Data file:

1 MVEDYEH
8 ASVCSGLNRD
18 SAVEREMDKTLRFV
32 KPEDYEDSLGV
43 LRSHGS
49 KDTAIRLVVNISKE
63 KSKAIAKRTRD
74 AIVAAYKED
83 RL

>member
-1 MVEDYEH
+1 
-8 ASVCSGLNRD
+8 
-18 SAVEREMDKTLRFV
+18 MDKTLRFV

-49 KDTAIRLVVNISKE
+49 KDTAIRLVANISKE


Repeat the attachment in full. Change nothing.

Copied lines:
1 MVEDYEH
8 ASVCSGLNRD
18 SAVEREMDKTLRFV
32 KPEDYEDSLGV
43 LRSHGS
49 KDTAIRLVVNISKE
63 KSKAIAKRTRD
74 AIVAAYKED
83 RL

>member
-1 MVEDYEH
+1 
-8 ASVCSGLNRD
+8 
-18 SAVEREMDKTLRFV
+18 MDKTLRFV

-49 KDTAIRLVVNISKE
+49 KDTAIRLVANISKE